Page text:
Ukraine: Military service, including whether a Roma volunteer subject to a three-year contract can be automatically promoted to the rank of sergeant, regardless of competence; reasons under which a three-year contract is terminated, including consequences (2012- Feb 2015) [UKR105100.E]

Research Directorate, Immigration and Refugee Board of Canada, Ottawa

1. Assignments of Rank for Contractual Soldiers in the Ukrainian Army

According to Section 22 of "The Regulations on the Performance of Military Service by Soldiers (Seamen), Sergeants, and Sergeants-Major of the Armed Forces," which was found within The Security Sector Legislation of Ukraine, a book of Ukrainian laws published by the Geneva Centre for the Democratic Control of Armed Forces (DCAF) [1] in 2006, "[t]he first military rank of soldier is awarded to the citizens called up for active military service on the day of arrival in the military commissariat to be further sent to a military unit by the order of the military commissioner" (Ukraine 2002, Sect. 22). The Regulations further state that

[M]ilitary ranks of senior soldier, senior seaman, sergeants and sergeant-major are awarded to the serviceman taking into account their professional and business qualities, organisational abilities, military and special training, experience in the post occupied by them and other conditions stipulated by these Regulations.

Servicemen of active military service, reservists and women enlisted in contractual military service have the military ranks of soldier, sergeants and sergeant-major kept for them up to their enrolment in contractual military service. (ibid.)

Section 23 of the Regulations outlines the professional qualifications required to hold senior rankings as follows:

23. The following military ranks are awarded:

  1. Senior soldier (the senior seaman) - to privates (seamen) who execute their military duties well and have excellent parameters in combat training, exemplary military discipline and appointed to the posts the lists of staff stipulate the military rank of senior soldier (senior seaman) for, and also as a sign of encouragement;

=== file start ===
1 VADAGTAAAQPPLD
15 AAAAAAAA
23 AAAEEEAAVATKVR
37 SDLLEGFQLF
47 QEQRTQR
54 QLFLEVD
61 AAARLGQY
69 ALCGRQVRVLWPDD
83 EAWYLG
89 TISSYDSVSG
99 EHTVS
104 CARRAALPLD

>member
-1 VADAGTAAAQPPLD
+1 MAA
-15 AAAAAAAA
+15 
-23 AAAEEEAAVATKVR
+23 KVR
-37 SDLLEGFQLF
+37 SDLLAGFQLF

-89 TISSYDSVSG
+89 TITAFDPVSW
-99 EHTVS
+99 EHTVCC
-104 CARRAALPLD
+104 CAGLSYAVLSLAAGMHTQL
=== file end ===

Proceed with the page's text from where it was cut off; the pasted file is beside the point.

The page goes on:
2. Junior sergeants (sergeants-major of second rank) - to privates who graduated from special courses in educational military units (centres) under the programme of training of sergeants (sergeants-major) and appointed to the posts of sergeants (sergeants-major);
  3. Sergeants (sergeants-major of the first rank) - to junior sergeants (sergeants-major of second rank) having served on the posts of sergeants (sergeants-major) for no less than 6 months, worthy of being awarded the next military rank and appointed to the posts presupposing the military rank of sergeants (sergeants-major of the first rank) (ibid., Sect. 23)

The Regulations further state that the military rank of senior soldier is awarded by commanders of military units with disciplinary authority at the ship of 3rd rank and above (ibid. Sect. 25). Junior sergeants, sergeants, and senior sergeants must be awarded their rank by "commanders of brigades, regiments, the ships of 1st and 2nd ranks, individual battalions, and by the chiefs having the equal rights, and above" (ibid.). Information on the application of these Regulations could not be found among the sources consulted by the Research Directorate within the time constraints of this Response.

2. Promotion in Rank for Contractual Soldiers in the Ukrainian Army